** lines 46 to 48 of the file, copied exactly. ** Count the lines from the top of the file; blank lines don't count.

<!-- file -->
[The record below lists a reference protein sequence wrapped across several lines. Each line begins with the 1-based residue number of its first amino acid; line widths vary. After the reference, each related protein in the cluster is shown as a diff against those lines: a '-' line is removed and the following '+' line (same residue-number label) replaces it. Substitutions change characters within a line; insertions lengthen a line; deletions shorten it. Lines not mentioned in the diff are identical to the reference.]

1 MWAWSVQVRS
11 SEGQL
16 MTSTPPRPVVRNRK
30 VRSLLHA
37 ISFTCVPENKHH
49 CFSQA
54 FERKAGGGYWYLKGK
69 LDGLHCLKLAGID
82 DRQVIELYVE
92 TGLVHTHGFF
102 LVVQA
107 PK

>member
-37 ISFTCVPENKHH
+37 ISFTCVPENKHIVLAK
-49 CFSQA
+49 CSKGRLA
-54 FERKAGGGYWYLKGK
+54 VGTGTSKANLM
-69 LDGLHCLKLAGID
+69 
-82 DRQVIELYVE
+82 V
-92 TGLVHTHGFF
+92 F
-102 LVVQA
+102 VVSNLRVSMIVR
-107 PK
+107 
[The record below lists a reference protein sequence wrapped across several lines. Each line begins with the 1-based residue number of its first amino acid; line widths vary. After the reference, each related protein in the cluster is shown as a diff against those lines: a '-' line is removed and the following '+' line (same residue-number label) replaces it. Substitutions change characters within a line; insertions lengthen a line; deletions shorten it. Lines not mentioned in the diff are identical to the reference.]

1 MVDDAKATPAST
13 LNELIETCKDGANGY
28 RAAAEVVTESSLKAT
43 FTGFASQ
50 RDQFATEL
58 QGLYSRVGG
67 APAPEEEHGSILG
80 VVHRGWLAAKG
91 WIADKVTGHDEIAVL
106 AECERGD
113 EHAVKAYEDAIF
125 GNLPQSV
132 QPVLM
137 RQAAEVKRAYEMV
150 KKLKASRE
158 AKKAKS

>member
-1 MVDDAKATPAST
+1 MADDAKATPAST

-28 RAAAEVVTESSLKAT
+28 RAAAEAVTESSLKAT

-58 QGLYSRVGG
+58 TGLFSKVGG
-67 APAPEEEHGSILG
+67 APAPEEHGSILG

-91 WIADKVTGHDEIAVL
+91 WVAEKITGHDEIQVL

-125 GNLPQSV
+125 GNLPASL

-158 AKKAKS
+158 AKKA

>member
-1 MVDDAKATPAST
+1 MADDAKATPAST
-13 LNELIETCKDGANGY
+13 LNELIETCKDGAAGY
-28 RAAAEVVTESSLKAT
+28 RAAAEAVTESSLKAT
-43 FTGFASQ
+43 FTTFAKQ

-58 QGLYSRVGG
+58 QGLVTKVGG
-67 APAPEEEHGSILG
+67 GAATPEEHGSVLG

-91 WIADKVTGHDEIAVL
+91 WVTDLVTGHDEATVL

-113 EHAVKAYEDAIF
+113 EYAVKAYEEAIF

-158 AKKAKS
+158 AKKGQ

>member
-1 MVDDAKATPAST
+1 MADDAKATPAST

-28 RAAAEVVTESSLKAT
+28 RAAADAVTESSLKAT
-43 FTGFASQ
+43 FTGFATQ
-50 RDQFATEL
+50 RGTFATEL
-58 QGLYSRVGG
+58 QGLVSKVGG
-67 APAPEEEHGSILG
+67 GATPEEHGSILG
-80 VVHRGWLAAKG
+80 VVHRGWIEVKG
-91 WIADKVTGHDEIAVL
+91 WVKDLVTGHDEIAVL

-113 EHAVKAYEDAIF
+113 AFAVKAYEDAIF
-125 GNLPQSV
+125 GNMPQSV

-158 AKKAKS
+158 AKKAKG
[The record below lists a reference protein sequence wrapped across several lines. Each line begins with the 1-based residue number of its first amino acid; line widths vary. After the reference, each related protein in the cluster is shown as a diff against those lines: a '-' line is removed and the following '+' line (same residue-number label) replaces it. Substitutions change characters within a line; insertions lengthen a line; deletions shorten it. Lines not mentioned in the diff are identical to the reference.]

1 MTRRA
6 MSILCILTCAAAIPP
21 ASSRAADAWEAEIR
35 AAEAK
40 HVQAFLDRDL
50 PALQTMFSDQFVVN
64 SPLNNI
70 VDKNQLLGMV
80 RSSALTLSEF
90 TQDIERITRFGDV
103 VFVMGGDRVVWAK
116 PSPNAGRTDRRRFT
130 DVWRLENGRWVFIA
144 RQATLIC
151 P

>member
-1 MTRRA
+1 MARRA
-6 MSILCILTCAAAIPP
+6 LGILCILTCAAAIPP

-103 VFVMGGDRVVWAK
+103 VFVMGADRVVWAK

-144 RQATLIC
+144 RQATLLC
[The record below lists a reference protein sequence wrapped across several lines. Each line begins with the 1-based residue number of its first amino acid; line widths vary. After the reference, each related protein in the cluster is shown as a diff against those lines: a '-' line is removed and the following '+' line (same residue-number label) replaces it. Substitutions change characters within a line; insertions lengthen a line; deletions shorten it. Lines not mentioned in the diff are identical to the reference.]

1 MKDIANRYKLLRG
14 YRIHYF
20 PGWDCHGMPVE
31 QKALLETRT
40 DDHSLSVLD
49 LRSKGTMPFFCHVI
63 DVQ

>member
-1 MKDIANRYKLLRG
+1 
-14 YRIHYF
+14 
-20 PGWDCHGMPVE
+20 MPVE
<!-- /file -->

150 KKLKASRE
158 AKKAKS

>member